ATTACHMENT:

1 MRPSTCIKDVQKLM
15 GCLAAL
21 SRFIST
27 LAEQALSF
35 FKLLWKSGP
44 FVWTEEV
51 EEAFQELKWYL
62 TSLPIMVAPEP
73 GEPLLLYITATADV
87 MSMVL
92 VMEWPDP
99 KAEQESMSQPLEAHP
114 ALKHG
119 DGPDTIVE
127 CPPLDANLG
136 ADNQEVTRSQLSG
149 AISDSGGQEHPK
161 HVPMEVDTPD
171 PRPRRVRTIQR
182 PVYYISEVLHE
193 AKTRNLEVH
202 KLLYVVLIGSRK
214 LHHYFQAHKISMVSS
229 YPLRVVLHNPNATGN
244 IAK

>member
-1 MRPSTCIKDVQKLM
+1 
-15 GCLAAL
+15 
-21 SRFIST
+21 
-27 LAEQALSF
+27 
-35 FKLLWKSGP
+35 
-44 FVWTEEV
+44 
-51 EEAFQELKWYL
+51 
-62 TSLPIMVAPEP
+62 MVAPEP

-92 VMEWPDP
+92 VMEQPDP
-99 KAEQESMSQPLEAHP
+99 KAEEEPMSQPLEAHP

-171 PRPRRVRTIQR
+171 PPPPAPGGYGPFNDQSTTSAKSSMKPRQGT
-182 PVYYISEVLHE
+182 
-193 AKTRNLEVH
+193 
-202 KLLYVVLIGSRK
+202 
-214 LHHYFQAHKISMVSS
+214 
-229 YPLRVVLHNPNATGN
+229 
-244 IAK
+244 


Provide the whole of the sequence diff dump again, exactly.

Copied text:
1 MRPSTCIKDVQKLM
15 GCLAAL
21 SRFIST
27 LAEQALSF
35 FKLLWKSGP
44 FVWTEEV
51 EEAFQELKWYL
62 TSLPIMVAPEP
73 GEPLLLYITATADV
87 MSMVL
92 VMEWPDP
99 KAEQESMSQPLEAHP
114 ALKHG
119 DGPDTIVE
127 CPPLDANLG
136 ADNQEVTRSQLSG
149 AISDSGGQEHPK
161 HVPMEVDTPD
171 PRPRRVRTIQR
182 PVYYISEVLHE
193 AKTRNLEVH
202 KLLYVVLIGSRK
214 LHHYFQAHKISMVSS
229 YPLRVVLHNPNATGN
244 IAK

>member
-1 MRPSTCIKDVQKLM
+1 
-15 GCLAAL
+15 
-21 SRFIST
+21 
-27 LAEQALSF
+27 
-35 FKLLWKSGP
+35 
-44 FVWTEEV
+44 
-51 EEAFQELKWYL
+51 
-62 TSLPIMVAPEP
+62 MVAPEP

-92 VMEWPDP
+92 VMEQPDP
-99 KAEQESMSQPLEAHP
+99 KAEEEPMSQPLEAHP

-171 PRPRRVRTIQR
+171 PPPPAPGGYGPFNDQSTTSAKSSMKPRQGT
-182 PVYYISEVLHE
+182 
-193 AKTRNLEVH
+193 
-202 KLLYVVLIGSRK
+202 
-214 LHHYFQAHKISMVSS
+214 
-229 YPLRVVLHNPNATGN
+229 
-244 IAK
+244 